New ISO 14001 Environmental Management Systems broadens the life cycle scope
Upcoming ISO standard 14001:2015 brings major changes by putting emphasis on leadership, supply chain approach and governance – but it doesn’t provide a blueprint. How to best take timely action?
By Michela van Kampen, Senior Consultant Environment, Health & Safety, Philips Engineering Solutions
“Top management shall demonstrate leadership and commitment”, states the new ISO 14001 Environmental Management Systems standard. The Final Draft, expected in May 2015 introduces an element of final accountability for the highest management levels.
Total supply chain approach
Lifecycle thinking is an important part of the revised standard. The supply chain approach in the current standard is significantly enhanced in the new version. The upstream process involving contractors, suppliers and outsourcing processes are covered more intensively. Consideration should be given to the design and use of materials, but also the downstream process, including customers and end users. The new standard has been set up according to the HLS (High Level Structure) for all ISO management systems, which makes them easier to integrate.Image: Increased scope on the entire lifecycle and the total value chain: also see Life Cycle Assessment (LCA) article by Michela van Kampen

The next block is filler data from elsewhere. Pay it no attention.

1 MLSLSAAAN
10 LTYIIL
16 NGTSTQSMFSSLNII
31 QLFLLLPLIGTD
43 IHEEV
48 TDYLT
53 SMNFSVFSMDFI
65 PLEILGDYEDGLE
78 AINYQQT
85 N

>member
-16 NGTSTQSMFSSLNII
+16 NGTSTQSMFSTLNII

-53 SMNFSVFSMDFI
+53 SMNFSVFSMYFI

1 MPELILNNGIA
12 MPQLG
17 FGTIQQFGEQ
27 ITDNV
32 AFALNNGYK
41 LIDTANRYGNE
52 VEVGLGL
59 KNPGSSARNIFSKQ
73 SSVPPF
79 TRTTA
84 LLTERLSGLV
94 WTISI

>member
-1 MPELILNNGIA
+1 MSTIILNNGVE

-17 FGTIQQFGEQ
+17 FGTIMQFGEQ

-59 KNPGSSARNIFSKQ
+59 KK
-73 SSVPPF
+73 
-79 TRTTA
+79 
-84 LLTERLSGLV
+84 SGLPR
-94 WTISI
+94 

From now on, the context of the organization should also describe the management. Compliance with laws and regulations is key, as are risks and opportunities arising from stakeholder analysis and dialogue. Communication on this subject is also seen as vital.
Get insight in changes for your organization
However, the standard does not provide a blueprint for practical application. To help organizations determine their direction on time, Philips Environment, Health and Safety have developed a workshop based on examples from everyday reality. Here, the main changes and opportunities for your organization can be specified, giving you timely insight into the implications.